The Myth of Odin's Eye: Privacy vs. Knowledge
11 Pages Posted: 11 Jul 2009
Date Written: July 11, 2009
The digital world quite often presents conflicting relations. We have already got used to argue about privacy vs. security, privacy vs. intellectual property and so on. There is another dichotomy that needs to be taken into account: privacy vs. knowledge. In the information society, but actually all the time in human history, knowledge represents a sort of treasure that gives a great power to the owner. Whether we are dealing with the fruition of intellectual works protected by property rules (i.e. IP law) or we are describing Open Access, and apparently free of charge, models, there is always a price we are paying. Thus, the paper is aimed to answer this specific question: what are we willing to give up in order to have access to knowledge? Or rather: are we really aware of the cost of our access to knowledge, particularly in the digital context and despite the outward gratuitousness of the provided service? Starting from an interesting similitude with a Nordic legend, the following pages will analyze the issues related to the use of Digital Rights Management systems, suited to incorporate intellectual property rules, with respect to the several dimensions of privacy; then, the problematic aspects of Open Access will be taken into account, with particular attention on their impact on users’ privacy. In the end, pulling the strings of the matter together, the paper will provide some final remarks on the relationship between privacy and knowledge in the digital context.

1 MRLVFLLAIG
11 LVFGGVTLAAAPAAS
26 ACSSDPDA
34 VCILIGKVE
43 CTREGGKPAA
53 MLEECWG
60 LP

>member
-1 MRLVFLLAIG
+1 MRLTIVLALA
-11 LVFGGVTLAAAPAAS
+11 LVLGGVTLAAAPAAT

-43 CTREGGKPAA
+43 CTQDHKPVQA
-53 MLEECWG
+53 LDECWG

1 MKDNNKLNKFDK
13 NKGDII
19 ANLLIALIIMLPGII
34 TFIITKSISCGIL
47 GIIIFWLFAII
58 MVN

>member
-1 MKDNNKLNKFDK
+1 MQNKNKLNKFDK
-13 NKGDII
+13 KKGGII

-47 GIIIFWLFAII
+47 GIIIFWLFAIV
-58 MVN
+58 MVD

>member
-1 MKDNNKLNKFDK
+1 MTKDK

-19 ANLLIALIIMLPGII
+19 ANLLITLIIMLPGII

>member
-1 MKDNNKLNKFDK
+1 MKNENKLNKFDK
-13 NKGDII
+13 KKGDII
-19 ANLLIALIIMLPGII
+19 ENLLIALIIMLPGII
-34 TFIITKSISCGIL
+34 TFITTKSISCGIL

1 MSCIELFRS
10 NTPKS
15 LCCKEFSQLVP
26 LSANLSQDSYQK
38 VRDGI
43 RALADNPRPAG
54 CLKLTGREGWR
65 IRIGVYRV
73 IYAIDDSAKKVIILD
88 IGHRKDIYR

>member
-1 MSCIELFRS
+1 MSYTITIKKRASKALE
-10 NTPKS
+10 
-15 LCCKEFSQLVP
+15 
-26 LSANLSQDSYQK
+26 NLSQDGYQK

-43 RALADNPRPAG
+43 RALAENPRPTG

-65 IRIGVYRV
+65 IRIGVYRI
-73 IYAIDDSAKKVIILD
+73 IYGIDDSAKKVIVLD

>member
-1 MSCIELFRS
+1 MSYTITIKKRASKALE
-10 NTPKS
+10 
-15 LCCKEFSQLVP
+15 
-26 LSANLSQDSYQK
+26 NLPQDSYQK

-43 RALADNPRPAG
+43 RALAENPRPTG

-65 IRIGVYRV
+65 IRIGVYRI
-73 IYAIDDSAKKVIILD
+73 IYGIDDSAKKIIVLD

Keywords: open access, personal data, privacy, profiling, legal information
JEL Classification: K10
Suggested Citation: Suggested Citation